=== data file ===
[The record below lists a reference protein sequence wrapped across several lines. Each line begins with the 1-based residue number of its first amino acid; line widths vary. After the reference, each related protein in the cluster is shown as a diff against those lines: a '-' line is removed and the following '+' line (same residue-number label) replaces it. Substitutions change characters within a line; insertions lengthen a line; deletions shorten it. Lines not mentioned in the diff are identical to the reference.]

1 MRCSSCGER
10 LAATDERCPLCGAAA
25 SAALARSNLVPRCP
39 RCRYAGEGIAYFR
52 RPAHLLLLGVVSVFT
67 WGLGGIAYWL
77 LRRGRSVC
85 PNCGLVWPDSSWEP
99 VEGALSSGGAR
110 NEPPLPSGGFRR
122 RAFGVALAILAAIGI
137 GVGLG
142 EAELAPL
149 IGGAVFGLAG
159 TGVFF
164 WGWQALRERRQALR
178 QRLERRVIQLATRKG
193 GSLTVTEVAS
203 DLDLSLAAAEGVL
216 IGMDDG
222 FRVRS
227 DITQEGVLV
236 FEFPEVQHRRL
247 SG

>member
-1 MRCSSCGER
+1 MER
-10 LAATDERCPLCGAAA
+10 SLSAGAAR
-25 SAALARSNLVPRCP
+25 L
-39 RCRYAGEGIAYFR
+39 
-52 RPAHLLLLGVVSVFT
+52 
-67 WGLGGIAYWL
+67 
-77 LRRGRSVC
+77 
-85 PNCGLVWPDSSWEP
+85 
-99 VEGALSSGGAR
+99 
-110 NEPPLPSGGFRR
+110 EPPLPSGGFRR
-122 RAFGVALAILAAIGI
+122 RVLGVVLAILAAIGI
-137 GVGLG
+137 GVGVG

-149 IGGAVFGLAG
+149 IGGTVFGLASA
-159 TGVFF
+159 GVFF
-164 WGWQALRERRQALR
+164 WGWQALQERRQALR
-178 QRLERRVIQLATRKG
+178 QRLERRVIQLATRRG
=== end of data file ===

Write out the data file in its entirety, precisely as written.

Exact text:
[The record below lists a reference protein sequence wrapped across several lines. Each line begins with the 1-based residue number of its first amino acid; line widths vary. After the reference, each related protein in the cluster is shown as a diff against those lines: a '-' line is removed and the following '+' line (same residue-number label) replaces it. Substitutions change characters within a line; insertions lengthen a line; deletions shorten it. Lines not mentioned in the diff are identical to the reference.]

1 MRCSSCGER
10 LAATDERCPLCGAAA
25 SAALARSNLVPRCP
39 RCRYAGEGIAYFR
52 RPAHLLLLGVVSVFT
67 WGLGGIAYWL
77 LRRGRSVC
85 PNCGLVWPDSSWEP
99 VEGALSSGGAR
110 NEPPLPSGGFRR
122 RAFGVALAILAAIGI
137 GVGLG
142 EAELAPL
149 IGGAVFGLAG
159 TGVFF
164 WGWQALRERRQALR
178 QRLERRVIQLATRKG
193 GSLTVTEVAS
203 DLDLSLAAAEGVL
216 IGMDDG
222 FRVRS
227 DITQEGVLV
236 FEFPEVQHRRL
247 SG

>member
-1 MRCSSCGER
+1 MER
-10 LAATDERCPLCGAAA
+10 SLSAGAAR
-25 SAALARSNLVPRCP
+25 L
-39 RCRYAGEGIAYFR
+39 
-52 RPAHLLLLGVVSVFT
+52 
-67 WGLGGIAYWL
+67 
-77 LRRGRSVC
+77 
-85 PNCGLVWPDSSWEP
+85 
-99 VEGALSSGGAR
+99 
-110 NEPPLPSGGFRR
+110 EPPLPSGGFRR
-122 RAFGVALAILAAIGI
+122 RVLGVVLAILAAIGI
-137 GVGLG
+137 GVGVG

-149 IGGAVFGLAG
+149 IGGTVFGLASA
-159 TGVFF
+159 GVFF
-164 WGWQALRERRQALR
+164 WGWQALQERRQALR
-178 QRLERRVIQLATRKG
+178 QRLERRVIQLATRRG